It was everything that A had dreamed it to be, opulence, grandeur, and naughtiness wound into one production. Where there were inhibitions, and a sense of restraint in the first act, the second act is more liberal, freeing, and open. Set against a giant lit-up windmill, glowing in red and purple lights, Mulan has entered a new world far removed from their own. Disguised as a solider, this act is a beautiful exploration of gender identity, and sexuality. The actors embrace their queer identities with pride and redefine ‘war culture’. Here, there are no gruff generals, but glamorous drag artists, and androgynous soldiers. A adored Drag Queens, but it was so refreshing to see a drag show that embraced what drag was on a spectrum. Drag Kings, non-binary performers, gender fluid actors. There was so much more to drag than met the eye, and despite its campy undertones, The Vaults rendition of ‘Mulan’ was surprisingly heart-warming.
A couldn’t pinpoint a favourite character, but she certainly had her favourite moments. There was Madame (Ruby Wednesday), who was impish, and tongue in cheek. They would constantly break the fourth wall, and get the audience involved, while the girls ran wild. Mulan too (Ella Cumber), was another highlight, whose transition from tomboy to disguised soldier, to trans man, was stunning. Realizing that he (at this point) had feelings for the spectacular Ginger, (Grace Kelly Miller) was a breakthrough, which the music transcended too. From the upbeat ‘Can’t Fight These Feeling’, to the classic ‘Lady Marmalade’, it was an absolute hoot. Set against explosions of celebratory colour, and stunning pop beats, it was irresistible from start to finish.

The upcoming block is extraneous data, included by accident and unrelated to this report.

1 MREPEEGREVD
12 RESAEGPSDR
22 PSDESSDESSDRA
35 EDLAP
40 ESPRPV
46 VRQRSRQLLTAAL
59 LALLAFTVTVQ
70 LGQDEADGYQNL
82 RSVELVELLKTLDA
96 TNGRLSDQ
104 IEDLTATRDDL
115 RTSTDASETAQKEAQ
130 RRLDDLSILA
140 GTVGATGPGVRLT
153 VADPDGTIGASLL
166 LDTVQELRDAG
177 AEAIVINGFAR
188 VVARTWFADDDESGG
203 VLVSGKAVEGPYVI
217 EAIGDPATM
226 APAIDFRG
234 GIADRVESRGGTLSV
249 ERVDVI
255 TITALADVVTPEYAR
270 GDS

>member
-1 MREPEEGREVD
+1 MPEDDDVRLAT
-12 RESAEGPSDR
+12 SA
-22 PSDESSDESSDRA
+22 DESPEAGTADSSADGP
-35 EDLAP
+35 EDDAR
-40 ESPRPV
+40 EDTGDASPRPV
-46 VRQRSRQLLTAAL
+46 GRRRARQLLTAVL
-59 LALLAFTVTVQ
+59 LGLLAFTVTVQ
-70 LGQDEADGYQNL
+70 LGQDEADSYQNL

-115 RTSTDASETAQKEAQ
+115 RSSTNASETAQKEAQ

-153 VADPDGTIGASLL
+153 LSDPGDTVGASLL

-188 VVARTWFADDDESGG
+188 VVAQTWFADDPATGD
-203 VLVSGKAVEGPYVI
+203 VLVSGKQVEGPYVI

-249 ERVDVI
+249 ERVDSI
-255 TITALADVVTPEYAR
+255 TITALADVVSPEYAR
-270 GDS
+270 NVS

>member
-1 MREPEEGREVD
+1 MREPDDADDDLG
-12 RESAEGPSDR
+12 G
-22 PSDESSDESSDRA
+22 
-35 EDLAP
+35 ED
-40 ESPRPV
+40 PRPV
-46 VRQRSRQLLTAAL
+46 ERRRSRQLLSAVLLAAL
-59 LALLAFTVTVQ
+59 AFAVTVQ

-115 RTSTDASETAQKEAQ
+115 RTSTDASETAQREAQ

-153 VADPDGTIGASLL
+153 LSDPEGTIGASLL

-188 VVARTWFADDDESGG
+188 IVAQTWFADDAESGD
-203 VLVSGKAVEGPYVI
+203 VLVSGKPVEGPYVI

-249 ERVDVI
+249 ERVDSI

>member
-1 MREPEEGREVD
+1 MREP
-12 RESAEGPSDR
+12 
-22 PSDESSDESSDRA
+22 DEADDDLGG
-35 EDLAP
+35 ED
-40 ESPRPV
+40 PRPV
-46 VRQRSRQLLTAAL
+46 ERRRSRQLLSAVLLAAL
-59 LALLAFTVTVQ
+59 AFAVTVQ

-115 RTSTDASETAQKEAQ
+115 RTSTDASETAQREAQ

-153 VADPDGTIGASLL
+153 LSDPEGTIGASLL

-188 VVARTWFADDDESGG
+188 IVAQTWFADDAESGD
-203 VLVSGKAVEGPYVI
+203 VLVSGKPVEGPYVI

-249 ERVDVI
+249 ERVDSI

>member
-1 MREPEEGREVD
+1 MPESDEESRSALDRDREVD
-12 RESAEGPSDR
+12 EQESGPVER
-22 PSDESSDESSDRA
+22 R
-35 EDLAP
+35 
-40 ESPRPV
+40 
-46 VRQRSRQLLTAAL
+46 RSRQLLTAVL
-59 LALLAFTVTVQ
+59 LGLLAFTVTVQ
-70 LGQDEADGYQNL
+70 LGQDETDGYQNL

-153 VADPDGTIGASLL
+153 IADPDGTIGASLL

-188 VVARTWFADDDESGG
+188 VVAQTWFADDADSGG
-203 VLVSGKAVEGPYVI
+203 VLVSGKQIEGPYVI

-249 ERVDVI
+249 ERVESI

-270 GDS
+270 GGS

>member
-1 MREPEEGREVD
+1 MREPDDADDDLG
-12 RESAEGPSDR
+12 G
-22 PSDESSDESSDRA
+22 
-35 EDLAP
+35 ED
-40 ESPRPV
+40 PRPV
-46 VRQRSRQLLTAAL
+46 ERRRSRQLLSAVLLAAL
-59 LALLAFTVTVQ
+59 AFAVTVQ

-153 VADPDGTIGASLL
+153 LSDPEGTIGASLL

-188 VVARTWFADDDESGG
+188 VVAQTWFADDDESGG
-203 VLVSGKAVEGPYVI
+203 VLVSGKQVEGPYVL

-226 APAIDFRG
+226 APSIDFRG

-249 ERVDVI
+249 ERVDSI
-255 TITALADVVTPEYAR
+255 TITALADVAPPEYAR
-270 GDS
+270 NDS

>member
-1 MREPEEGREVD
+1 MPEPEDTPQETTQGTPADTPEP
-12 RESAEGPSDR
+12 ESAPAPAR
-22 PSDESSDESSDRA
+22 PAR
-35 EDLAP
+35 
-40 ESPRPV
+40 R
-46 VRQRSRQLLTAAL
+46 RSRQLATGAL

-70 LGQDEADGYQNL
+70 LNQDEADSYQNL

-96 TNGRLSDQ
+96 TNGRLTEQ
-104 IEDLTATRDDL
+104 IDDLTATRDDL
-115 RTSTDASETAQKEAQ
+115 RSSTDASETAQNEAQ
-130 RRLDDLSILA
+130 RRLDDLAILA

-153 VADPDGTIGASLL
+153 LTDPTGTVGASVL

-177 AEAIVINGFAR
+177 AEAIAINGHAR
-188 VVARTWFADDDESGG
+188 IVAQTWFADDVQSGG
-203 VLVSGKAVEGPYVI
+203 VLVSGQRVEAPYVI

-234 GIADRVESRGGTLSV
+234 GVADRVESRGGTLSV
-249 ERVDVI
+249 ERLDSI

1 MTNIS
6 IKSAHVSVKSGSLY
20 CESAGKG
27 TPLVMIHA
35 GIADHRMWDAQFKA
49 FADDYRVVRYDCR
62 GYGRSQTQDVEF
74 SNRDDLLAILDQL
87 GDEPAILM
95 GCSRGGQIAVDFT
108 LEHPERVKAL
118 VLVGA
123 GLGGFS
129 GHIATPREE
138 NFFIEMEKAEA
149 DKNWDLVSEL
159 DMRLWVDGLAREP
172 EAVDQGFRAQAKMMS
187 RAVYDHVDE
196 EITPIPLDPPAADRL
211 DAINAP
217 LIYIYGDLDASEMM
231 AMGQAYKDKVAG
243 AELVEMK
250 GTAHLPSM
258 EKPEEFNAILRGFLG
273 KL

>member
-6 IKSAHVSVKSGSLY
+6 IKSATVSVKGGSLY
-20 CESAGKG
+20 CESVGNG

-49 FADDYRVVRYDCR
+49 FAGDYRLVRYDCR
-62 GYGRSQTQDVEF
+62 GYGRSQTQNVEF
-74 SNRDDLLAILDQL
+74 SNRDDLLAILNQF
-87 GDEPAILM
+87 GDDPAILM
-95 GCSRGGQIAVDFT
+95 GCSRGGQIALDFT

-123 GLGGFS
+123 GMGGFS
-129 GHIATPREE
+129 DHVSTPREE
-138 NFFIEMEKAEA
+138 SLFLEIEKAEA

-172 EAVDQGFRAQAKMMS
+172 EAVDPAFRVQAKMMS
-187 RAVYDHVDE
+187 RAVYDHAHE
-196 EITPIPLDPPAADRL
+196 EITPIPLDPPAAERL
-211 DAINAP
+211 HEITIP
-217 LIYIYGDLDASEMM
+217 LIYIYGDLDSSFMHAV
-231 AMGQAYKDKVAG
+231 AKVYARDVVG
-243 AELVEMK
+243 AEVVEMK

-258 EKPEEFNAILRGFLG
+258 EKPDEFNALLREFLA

It wouldn’t be Mulan Rouge without an incredible cast, and A was mesmerized by their acting credentials. Including Ginger, there were the Go-Go Girls, Roxy (Brett Sinclair), and Ruby (Daisy Porter), who were witty, and alluring. The IFU soldiers (see what they did there?) were just as eye-catching, with General Lee (Carmella Brown), Private Dancer (Helena Fox), and Major Inconvenience (Lizzy Cox), having the audience in stitches. The night was already at an all-time high, but lo and behold, food was served. The banquet hall doubled as a traverse stage, and they ate, banquet style, transfixed. Admittedly, A never saw the food as the best part of an immersive theatre experience. After all, she was there to soak up the atmosphere and watch the show, but nevertheless she was poised waiting.
The Vaults took great care to look after A, and all her allergies, which she was touched by. She had been to many events where her allergies were an afterthought, and she had to miss out but not here. Though admittedly the choice of ‘celeriac’, for both the starter, and main might not have been the most creative, she appreciated them accommodating her. The meat eaters seemed to be more enthused by their ‘chicken main’, but A still enjoyed her food. After all, if she was a paying guest, she would be most excited about the show, rather than the food and drinks. Although the drinks themselves were certainly spectacular, and the perfect accompaniment to the cabaret show.